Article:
(8/18/22) The Gaylord Palms has announced that ICE! will return to the resort this winter, after being absent for the two two years. The theme of this year’s return is also awesome, with the ice sculptures being themed to Dr. Seuss’ How the Grinch Stole Christmas!. Check out the announcement video about everything coming to ice starting this November.
(6/4/22) Our friends at Orlando Experience stopped by to check out the new Walt Disney World Store on International Drive in Orlando. In addition to Walt Disney World merchandise, the store also serves as a place where guests can buy their theme park tickets, experience a Disney Vacation Club “Virtual Discovery Station” and more.
Kennedy Space Center - (11/19/22) The Kennedy Space Center will open a new attraction in Spring 2023 called “All Systems Are Go”. The attraction will actually feature the Peanuts characters who will narrate a story telling the history of NASA leading up to the Artemis missions. The new show attraction will take place in the KSC’s current “Universe Theater” which is getting a lot of technical upgrades to accommodate the new production.
(10/23/22) Back in June I was able to take a special visit to the Kennedy Space Center to take a preview peek inside their newest addition: Gateway: The Deep Space Launch Complex. I meant to post some information on this a little sooner, but then tried to time it out with the launch of the new Artemis rocket. If you’ve followed the progress of Artemis, you know it has suffered more than a few delays, but with a new launch window on the horizon, the timing is more than right to take a serious look inside the Kennedy Space Center once again in my latest article posted over at Blooloop, so please follow the link for that.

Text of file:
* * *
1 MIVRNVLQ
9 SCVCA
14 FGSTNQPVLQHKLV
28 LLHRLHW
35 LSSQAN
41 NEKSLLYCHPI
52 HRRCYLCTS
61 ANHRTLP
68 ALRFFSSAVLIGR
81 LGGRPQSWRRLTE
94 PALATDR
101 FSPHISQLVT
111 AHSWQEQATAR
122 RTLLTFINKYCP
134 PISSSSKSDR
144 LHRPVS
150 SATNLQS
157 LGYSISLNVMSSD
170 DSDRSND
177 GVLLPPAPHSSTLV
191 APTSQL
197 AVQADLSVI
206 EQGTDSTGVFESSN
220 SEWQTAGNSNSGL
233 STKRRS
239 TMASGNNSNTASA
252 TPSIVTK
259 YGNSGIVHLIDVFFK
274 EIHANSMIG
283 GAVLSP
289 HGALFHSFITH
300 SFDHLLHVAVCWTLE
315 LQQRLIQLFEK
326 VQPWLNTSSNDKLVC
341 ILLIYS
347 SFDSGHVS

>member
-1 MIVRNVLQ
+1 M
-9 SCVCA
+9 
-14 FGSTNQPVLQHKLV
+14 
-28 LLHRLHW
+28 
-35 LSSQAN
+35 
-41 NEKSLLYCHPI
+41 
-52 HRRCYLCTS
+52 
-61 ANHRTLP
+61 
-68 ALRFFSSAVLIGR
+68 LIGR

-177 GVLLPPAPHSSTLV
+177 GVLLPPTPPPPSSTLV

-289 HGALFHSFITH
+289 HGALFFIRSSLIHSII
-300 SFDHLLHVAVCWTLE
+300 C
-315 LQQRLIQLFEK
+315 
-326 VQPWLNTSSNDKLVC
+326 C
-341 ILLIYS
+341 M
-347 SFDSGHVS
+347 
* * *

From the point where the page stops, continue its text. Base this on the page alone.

In additional to all the official media and release information the the Gateway attraction posted in the Blooloop piece, I’ve added a big assortment of personal photos I’ve taken myself showing off what I saw inside Gateway as well as a good look at other major attractions at the Kennedy Space Center. In all honestly, visiting the KSC was a fantastic experience, as I think my last visit there was about 30 years ago in the early ‘90s, and things have changed so much since then.
The old experience was highlighted by a bus tour out past the massive VAB building and if you were lucky, you might be allowed to get close to one of the launch pads and crawlers if they were not in use at the time. There wasn’t much to the main complex back in the day other than an assorted display of old rockets, but the experience now is more akin to the feeling you might have enjoyed when visiting Epcoit’s Future World back in the 90s. You know, back when the message was about a bright future ahead through technology advancements, and when everyone’s favorite ride there was Horizons.
The Kennedy Space Center of today now has that look at feel, with an assortment of large attraction buildings that combine displays of the actual hardware that went into space with interactive areas, theatrical re-creations of historical moments, an IMAX theater and even a couple of motion simulator rides. Plus you can see the acutal Space Shuttle Atlantis now on display… and I have to admit, it made me tear up a bit when I saw it.
Coming off a cruise, my family and I stopped in and really enjoyed the our experience there, from the larger than life attractions to the lunch we ate in the afternoon where even the food was quite tasty. (We also noted that it wasn’t as crazy overpriced as the food is at the nearby Orlando theme parks as well, which was nice.)